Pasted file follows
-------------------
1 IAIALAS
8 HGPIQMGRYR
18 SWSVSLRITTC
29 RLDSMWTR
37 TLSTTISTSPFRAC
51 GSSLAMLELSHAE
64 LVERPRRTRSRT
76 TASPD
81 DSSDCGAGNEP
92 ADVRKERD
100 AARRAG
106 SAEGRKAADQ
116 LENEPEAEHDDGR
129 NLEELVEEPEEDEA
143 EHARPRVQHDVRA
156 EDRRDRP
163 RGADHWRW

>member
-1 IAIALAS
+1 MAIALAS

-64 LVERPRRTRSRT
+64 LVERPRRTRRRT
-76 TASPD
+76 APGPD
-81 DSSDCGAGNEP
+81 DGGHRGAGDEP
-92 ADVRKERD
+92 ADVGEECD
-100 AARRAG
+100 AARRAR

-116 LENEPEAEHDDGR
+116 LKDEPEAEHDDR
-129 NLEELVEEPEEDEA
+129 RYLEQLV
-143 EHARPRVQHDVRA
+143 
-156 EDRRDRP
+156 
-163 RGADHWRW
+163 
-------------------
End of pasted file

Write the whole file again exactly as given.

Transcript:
1 IAIALAS
8 HGPIQMGRYR
18 SWSVSLRITTC
29 RLDSMWTR
37 TLSTTISTSPFRAC
51 GSSLAMLELSHAE
64 LVERPRRTRSRT
76 TASPD
81 DSSDCGAGNEP
92 ADVRKERD
100 AARRAG
106 SAEGRKAADQ
116 LENEPEAEHDDGR
129 NLEELVEEPEEDEA
143 EHARPRVQHDVRA
156 EDRRDRP
163 RGADHWRW

>member
-1 IAIALAS
+1 MAIALAS

-64 LVERPRRTRSRT
+64 LVERPRRTRRRT
-76 TASPD
+76 APGPD
-81 DSSDCGAGNEP
+81 DGGHRGAGDEP
-92 ADVRKERD
+92 ADVGEECD
-100 AARRAG
+100 AARRAR

-116 LENEPEAEHDDGR
+116 LKDEPEAEHDDR
-129 NLEELVEEPEEDEA
+129 RYLEQLV
-143 EHARPRVQHDVRA
+143 
-156 EDRRDRP
+156 
-163 RGADHWRW
+163 